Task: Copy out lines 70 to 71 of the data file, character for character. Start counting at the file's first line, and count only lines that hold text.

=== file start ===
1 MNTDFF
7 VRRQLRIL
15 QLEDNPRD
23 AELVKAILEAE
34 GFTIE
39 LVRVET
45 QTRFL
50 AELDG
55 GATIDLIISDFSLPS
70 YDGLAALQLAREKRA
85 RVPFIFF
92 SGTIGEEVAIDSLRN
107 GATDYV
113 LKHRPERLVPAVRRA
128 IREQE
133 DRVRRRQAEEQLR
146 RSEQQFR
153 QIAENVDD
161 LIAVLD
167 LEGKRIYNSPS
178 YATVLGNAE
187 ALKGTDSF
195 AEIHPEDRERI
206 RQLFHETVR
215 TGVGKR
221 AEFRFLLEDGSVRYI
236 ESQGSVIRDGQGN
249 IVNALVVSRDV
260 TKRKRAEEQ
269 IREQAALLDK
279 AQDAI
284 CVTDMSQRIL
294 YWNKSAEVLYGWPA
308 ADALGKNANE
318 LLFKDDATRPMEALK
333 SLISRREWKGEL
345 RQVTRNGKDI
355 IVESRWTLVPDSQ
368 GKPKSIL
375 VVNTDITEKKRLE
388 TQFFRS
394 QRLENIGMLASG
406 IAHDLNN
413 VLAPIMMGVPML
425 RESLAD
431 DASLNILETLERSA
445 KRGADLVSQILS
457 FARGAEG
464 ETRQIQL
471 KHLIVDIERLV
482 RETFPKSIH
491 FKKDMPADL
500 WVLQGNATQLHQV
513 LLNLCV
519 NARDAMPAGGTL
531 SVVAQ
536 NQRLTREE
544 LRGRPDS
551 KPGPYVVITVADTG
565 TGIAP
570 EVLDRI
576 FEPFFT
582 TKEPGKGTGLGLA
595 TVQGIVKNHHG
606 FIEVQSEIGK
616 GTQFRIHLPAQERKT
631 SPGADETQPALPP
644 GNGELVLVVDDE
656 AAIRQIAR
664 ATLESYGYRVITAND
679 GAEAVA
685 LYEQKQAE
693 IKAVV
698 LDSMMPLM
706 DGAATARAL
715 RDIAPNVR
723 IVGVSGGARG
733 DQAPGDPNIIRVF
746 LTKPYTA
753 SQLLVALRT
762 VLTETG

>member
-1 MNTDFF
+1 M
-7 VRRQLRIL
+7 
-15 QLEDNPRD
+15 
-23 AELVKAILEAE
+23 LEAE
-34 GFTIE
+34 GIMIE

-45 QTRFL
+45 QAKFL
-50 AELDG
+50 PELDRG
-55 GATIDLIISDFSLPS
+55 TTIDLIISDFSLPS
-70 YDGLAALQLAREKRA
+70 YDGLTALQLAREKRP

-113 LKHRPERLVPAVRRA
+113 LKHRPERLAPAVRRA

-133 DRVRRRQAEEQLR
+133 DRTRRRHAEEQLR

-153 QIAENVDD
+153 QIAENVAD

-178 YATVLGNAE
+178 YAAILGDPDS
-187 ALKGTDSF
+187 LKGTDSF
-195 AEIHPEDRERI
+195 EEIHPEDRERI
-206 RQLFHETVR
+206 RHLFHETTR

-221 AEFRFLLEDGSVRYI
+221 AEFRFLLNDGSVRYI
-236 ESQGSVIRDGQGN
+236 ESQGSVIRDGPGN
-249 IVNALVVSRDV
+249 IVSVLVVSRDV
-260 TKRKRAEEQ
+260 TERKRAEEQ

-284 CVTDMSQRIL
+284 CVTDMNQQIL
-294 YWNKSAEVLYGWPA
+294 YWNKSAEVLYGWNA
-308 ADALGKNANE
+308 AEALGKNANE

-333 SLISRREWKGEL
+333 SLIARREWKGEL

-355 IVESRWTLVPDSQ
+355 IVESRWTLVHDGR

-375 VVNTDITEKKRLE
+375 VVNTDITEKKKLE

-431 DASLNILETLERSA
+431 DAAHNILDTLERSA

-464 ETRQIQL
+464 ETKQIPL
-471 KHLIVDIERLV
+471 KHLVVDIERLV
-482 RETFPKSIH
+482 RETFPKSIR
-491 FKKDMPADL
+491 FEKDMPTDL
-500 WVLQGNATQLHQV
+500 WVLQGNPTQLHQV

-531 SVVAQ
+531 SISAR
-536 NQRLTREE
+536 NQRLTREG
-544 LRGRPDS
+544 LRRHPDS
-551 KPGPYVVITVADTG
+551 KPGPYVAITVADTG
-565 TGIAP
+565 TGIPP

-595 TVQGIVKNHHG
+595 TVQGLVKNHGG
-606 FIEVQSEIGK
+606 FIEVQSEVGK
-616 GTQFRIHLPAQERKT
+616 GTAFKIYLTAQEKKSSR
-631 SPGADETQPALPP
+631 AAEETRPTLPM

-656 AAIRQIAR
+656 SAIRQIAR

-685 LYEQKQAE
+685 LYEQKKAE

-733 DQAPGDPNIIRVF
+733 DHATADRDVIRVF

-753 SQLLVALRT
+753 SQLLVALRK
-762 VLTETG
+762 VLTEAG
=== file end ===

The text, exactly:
664 ATLESYGYRVITAND
679 GAEAVA